Wednesday, October 17, 2007

My Emergency Contact

I met my friend Heb (nickname) when we were five years old…in Kindergarten. As I remember, we actually had very little interest in one another initially. I was busy running around with my bff at the time, whom I knew from ballet class. She and I had all the important things in common: cartwheel perfection pursuits at recess, dance routine choreography in our basements after school, and an all-consuming obsession with the movie Nadia.

Heb, however, was extremely shy and enjoyed playing quietly in the corner of the room with her bff, Jennifer. They were both very sweet—just not my speed, frankly.

Then one day our teacher approached my mom and Heb's mom, suggesting that they encourage us to spend some time together. "I believe your daughters could really learn from one another,” she advised. “Heather would do well to come out of her shell a bit and Lauren could certainly use a dose of serenity in her life (i.e. turn down the spazz)."

Being first-time parents, our moms heeded our teacher's recommendation and set up a few play dates (which, in 1980 likely entailed watching Magic Garden in the family room while my mom smoked Virginia Slims in the kitchen against a backdrop of harvest gold appliances). And the rest is history. It's not exactly clear what bonded up so deeply. Our shared passion for complex fort building? Premeditated neighborhood mischief? A love of Ssips iced tea boxes? But from that point forward, Heb and I were a force to be reckoned with.

As it played out, our Kindergarten teacher’s plan sort of backfired since I wound up dominating our duo without taking on any of my new friend’s demure characteristics. Then midway through second grade, my family moved to her street which meant we pretty much hung out every single day. Heb quickly joined me in a life of x-treme spazzdom to the point where future teachers refused to let us be in the same class due to “inappropriate behavior.”

It’s true—we couldn’t control ourselves around one another. Once one of us would start laughing, it was utter mayhem for the remainder of the period. And it didn’t help that she had a cough that sounded remarkably similar to a seal bark for approximately, oh 10 years, a cough that was activated by hysterical laughter. Nor did it work in our favor that we found just about everything to be overwhelmingly funny, (including bitch bunch which she still swears she had no part in—unlikely).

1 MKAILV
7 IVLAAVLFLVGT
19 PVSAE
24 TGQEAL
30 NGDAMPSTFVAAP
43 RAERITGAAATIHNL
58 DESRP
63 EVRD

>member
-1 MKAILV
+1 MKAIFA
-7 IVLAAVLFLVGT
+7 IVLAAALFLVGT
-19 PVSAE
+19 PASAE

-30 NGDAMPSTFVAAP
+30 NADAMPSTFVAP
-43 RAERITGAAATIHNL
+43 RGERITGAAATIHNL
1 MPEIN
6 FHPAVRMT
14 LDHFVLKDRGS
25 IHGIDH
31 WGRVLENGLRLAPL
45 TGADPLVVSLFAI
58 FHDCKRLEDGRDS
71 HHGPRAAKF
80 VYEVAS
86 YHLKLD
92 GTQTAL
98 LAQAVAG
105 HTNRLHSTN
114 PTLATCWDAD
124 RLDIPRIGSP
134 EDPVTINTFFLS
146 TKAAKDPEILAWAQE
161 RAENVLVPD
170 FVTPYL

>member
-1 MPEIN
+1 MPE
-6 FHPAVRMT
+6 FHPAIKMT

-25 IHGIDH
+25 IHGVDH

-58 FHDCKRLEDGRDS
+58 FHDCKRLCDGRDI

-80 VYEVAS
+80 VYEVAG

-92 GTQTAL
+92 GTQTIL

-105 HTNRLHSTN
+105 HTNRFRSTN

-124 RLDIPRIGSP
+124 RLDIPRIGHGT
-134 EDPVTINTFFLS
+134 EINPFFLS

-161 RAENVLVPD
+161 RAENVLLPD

Much to our teachers' dismay, Heb and I hung out together all through middle school and high school—we carpooled to swimming and tennis lessons (she was way better at both), Brownies/Girl Scouts (I sold more cookies without a doubt) and eventually high school (I drove us since I'm 7.5 months older and got my license first).

We also went to day camp and sleep-away camp together, shopped for our first bras together (we settled on Calvin Klein), dated hopeless yet adorable boys together, and simultaneously overdid it with the Sun-In for several summers in a row. She came to cheer for me at my gymnastics meets, I fidgeted through her piano lessons, she led the way with makeup and fashion, I sneaked her junk food when her parents became Macrobiotic. And when my parents implemented new phone rules Freshman year of high school in a desperate attempt to encourage better homework habits, we used our babysitting money to get walkie talkies. There was no stopping us!

After being separated through college and grad school, we came back together in San Francisco when she moved here with her boyfriend (now husband) 3 years ago. As planned when we were 7, I stood next to her on her wedding day.

So the sad news is that she’s moving to LA in a few weeks. Of course we’ll still see each other, but it won’t be the same as having her right here. Not only will I need to get a new earthquake response plan (she and her husband were going to save me if the big one came…or maybe I’d save them) but I think the hardest part is that I’m going to have to change my emergency contact on my HR form. While thinking about this makes me a little teary, it also makes me smile to remember what happened the one time she was called upon to help me in an emergency--not counting when I got my tonsils out (age 17) and gall bladder removed (age 22) and she came to the hospital both times to cheer me up. (I sweeeear I don't have a weak constitution.)

Here's what happend: Last year I had to go to the ER. I called Heb to let her know, and she raced to the hospital to sit with me. As soon as she got there, we started misbehaving--we just couldn't help it. Once it had become clear that I would be OK, she opened her purse, rummaged around a bit and insisted, “Here, Laur, put on some makeup, already. You need to consider that your doctor could be cute. Now hold your paper gown in place while I apply this mascara.” By the time the doctor came into the room, I looked like I was about to attend the Oscar's and we were hysterical. Our behavior was totally inappropriate, which made it even funnier.


Anonymous said...

I am now tearing and giggling at the same time.

Heather said...

Laur, we are still on the same fault line, and you are not off the hook for saving me in an earthquake. I don't care if the rescue team has given up- keep digging. Love you, Heb

Anonymous said...

Damn, Magic Garden? I used to watch that show sometimes. Does that make me gay?

shmathy said...

aww this is a wonderful ode to friendship and growing up together. You two are so lucky!